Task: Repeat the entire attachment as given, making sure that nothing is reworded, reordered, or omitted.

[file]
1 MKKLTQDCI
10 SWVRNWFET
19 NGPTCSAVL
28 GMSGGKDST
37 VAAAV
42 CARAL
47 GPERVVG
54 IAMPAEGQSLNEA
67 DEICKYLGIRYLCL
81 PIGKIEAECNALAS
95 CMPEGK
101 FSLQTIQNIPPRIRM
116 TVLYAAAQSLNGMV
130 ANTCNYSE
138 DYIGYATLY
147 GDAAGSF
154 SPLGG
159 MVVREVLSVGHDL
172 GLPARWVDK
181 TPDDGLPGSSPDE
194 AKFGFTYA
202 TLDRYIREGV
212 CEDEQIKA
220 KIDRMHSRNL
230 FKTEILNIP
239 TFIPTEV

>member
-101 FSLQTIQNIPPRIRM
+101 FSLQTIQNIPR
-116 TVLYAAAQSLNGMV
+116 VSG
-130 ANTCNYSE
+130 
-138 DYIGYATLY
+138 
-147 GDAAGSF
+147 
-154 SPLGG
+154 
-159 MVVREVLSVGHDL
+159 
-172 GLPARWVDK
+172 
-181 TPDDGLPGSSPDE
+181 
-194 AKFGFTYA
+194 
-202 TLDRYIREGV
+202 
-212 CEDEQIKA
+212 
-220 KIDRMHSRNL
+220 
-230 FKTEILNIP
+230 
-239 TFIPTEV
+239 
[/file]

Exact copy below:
1 MKKLTQDCI
10 SWVRNWFET
19 NGPTCSAVL
28 GMSGGKDST
37 VAAAV
42 CARAL
47 GPERVVG
54 IAMPAEGQSLNEA
67 DEICKYLGIRYLCL
81 PIGKIEAECNALAS
95 CMPEGK
101 FSLQTIQNIPPRIRM
116 TVLYAAAQSLNGMV
130 ANTCNYSE
138 DYIGYATLY
147 GDAAGSF
154 SPLGG
159 MVVREVLSVGHDL
172 GLPARWVDK
181 TPDDGLPGSSPDE
194 AKFGFTYA
202 TLDRYIREGV
212 CEDEQIKA
220 KIDRMHSRNL
230 FKTEILNIP
239 TFIPTEV

>member
-101 FSLQTIQNIPPRIRM
+101 FSLQTIQNIPR
-116 TVLYAAAQSLNGMV
+116 VSG
-130 ANTCNYSE
+130 
-138 DYIGYATLY
+138 
-147 GDAAGSF
+147 
-154 SPLGG
+154 
-159 MVVREVLSVGHDL
+159 
-172 GLPARWVDK
+172 
-181 TPDDGLPGSSPDE
+181 
-194 AKFGFTYA
+194 
-202 TLDRYIREGV
+202 
-212 CEDEQIKA
+212 
-220 KIDRMHSRNL
+220 
-230 FKTEILNIP
+230 
-239 TFIPTEV
+239 